DERMOT SIMPSON WAS Donegal’s All-Ireland winning physiotherapist in 2012 and this week he examines the pitfalls of over-training and how FC Barcelona calculate the risk.
“I don’t think many people will argue that FC Barcelona are one of the top footballing teams in the world. Their medical set-up also falls into the world class bracket,” Dermot says.
“I’ve attended the last two medical conferences organized by the club at the Camp Nou. They have been very open about how they approach conditioning and general management of the players. At last year’s conference, Dr Ricard Pruna, their first-team doctor, talked about the 2008/09 season where they had a total of six injuries all year.
“Yes, this was the same year they won La Liga, the Copa Del Rey and the Champions League, beating Manchester United in the final at the Stadio Olympico in Rome.
“Obtaining that stat is remarkable and is something is unlikely to ever happen again. Preventing injuries requires many things to fall into place and excellent working relationship between management, medical team, strength and conditioning and the players themselves.
“Aside from those relationships, factors such training type/duration, lack of recovery/sleep, muscular fatigue, stress/mood levels of players, surface, previous injury history, match intensity, warm-up routines, compliance with gym/injury prevention programmes, all have a huge bearing on risk of injury.
“No two injuries are the same and a combination of the above regularly contributes to injury.”
“Uefa studies also show that the most successful teams have the lowest number of injuries. This applies to all sports. Dr Pruna of Barcelona has been the doctor for over 20 years and he believes the number one risk for injuries is over-training the players. I would agree 100 per cent.
“Preventing injuries from over-training doesn’t mean low intensity training as lower levels of fitness leads to an increased risk of injury! It’s about finding the optimal training load for each player and adjusting training to suit the player’s needs. This can mean high intensity with shorter duration or adapting training to positional demands. A central defender doesn’t need the same training as a left winger.
“Monitoring player or team training loads can be done by every team. There are simple but very reliable ways to measure it. Asking the player or team (less time demanding with smaller teams) how difficult the training was is one. This is calculated out of 10 and is multiplied by the training or match duration.
“For example, 8/10 difficulty multiplied by 60 minutes equals 480. That number alone means very little. It’s the week to week changes in training loads, as well as total weekly and monthly loads that matter more. Gradual weekly progressions of 10-15 per cent would be acceptable but anything over that increases the risk of injury.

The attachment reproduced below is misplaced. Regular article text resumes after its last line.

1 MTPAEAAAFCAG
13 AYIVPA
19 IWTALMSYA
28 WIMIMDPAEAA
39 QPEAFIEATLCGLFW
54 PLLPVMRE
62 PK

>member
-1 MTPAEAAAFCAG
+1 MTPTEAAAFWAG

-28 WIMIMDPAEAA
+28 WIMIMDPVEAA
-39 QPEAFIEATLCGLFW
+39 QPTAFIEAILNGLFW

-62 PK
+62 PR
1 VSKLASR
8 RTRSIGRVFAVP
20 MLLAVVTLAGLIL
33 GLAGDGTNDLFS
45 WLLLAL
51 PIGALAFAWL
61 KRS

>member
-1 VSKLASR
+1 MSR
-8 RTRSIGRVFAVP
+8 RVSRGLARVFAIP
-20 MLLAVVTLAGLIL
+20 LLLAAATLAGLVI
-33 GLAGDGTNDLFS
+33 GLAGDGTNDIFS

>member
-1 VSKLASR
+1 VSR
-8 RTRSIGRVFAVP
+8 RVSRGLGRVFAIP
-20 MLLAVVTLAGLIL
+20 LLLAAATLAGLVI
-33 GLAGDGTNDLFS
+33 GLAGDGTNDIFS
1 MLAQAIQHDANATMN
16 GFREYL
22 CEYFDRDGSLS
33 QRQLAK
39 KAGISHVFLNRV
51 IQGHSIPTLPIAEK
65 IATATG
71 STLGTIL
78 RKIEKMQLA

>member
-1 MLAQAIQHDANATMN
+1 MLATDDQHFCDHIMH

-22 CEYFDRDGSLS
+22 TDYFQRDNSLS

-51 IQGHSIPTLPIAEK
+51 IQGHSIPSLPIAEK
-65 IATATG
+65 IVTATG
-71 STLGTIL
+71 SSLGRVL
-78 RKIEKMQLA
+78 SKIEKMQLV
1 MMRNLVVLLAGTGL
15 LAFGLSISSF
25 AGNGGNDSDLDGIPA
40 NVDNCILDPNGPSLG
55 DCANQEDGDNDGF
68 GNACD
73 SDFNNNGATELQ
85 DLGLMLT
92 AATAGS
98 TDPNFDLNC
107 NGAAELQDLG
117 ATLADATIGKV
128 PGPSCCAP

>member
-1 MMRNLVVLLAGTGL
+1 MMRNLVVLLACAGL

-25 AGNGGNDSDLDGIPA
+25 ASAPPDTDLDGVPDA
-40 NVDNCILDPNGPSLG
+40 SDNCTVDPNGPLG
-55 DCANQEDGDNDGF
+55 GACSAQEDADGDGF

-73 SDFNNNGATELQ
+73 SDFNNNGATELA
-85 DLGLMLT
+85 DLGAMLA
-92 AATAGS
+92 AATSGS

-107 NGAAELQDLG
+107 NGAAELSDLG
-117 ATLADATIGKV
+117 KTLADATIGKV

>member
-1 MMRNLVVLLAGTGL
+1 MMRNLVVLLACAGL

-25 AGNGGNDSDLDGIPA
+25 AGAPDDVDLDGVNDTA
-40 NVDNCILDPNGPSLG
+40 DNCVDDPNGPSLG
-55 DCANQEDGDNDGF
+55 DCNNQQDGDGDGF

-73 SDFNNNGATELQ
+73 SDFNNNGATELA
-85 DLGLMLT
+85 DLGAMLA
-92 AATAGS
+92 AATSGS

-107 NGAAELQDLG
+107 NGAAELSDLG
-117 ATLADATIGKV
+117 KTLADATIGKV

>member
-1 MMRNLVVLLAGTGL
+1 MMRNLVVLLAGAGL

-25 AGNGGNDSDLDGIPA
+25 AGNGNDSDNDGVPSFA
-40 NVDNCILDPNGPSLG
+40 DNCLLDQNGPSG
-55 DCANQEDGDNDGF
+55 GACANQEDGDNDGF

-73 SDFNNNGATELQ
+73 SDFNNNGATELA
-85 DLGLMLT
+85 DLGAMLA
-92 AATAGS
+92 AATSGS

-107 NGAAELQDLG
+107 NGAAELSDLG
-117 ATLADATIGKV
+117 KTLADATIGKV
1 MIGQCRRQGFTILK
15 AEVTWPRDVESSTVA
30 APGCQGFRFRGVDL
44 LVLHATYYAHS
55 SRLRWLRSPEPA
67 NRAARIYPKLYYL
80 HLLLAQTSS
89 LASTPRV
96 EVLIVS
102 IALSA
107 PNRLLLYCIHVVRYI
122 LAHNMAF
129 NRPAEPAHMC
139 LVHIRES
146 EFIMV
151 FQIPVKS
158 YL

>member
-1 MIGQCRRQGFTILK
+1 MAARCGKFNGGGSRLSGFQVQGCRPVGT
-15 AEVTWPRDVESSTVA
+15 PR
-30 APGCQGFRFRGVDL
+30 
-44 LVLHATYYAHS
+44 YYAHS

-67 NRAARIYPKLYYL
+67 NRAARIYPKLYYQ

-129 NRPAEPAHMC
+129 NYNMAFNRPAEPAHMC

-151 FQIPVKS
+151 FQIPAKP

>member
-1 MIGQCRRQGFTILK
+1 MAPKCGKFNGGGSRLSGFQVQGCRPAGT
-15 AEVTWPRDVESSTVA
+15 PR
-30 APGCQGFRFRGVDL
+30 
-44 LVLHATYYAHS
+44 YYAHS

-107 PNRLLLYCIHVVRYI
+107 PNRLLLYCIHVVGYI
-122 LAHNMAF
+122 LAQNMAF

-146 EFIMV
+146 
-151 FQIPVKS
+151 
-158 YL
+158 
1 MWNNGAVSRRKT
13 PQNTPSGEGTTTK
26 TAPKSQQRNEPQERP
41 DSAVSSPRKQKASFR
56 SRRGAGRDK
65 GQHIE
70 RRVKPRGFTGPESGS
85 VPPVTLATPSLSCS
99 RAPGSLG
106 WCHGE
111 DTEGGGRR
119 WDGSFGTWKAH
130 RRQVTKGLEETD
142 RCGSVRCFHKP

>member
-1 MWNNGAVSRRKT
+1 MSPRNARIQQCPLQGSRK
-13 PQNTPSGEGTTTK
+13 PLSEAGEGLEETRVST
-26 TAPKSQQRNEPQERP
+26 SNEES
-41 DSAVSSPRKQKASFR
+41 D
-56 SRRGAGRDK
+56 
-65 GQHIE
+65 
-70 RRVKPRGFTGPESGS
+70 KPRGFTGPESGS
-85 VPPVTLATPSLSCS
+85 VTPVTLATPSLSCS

“That has been proven in many research studies. Much more complex equations and different ways of monitoring training load (GPS, wellness questionnaires) are also used but they’ll not be discussed this time!
“When a player is over-trained, one of two things will occur: A decrease in the player’s performance, or an injury. The coach can be free to adjust the calculating variables (intensity and duration) as long as the calculation is within the accepted total weekly load (< 2,200) and shows less than 15 per cent of a week to week change.
“Although there are exceptions (returning too early from injury, low fitness levels, collision injuries among others), muscle injuries should be termed a ‘training error’. Muscle injuries don’t always occur from the current or preceding session. Oftentimes, an accumulation of fatigue is built up from the previous two to three weeks training/matches.
“In his first season at Old Trafford, manager Louis Van Gaal’s coaching methods came under pressure with 10 of his first-team players on the sidelines with injury at one time. He admitted some of the blame during the week: ‘That was my fault. I was training them harder but they were not used to training like that.’
“Who said an old dog can’t learn new tricks?”
“Meanwhile, it was another fantastic week for the Irish in Qatar. I attended the IPC World Athletics Championships, watching Paralympic athletes Jason Smyth and Michael McKillop take gold in the 100m and 800m respectively. Huge credit to the athletes and everyone involved with the Irish team for their continued success.”
Dermot Simpson (pictured above) is a physiotherapist currently working at Aspetar, a world renowned sports medicine clinic in Doha, Qatar. Dermot has been team physiotherapist for Donegal senior football team from the 2012 to 2015 seasons.
He holds an undergraduate degree in physiotherapy and as well as a Masters in Sports Physiotherapy from UCD, Dublin. Dermot is the owner of Donegal Physiotherapy & Sports Injury Clinic in Letterkenny and Inishowen Physiotherapy & Sports Injury Clinic in Carndonagh.
He will write articles on sporting injuries, injury prevention and rehabilitation for Donegal Sports Hub.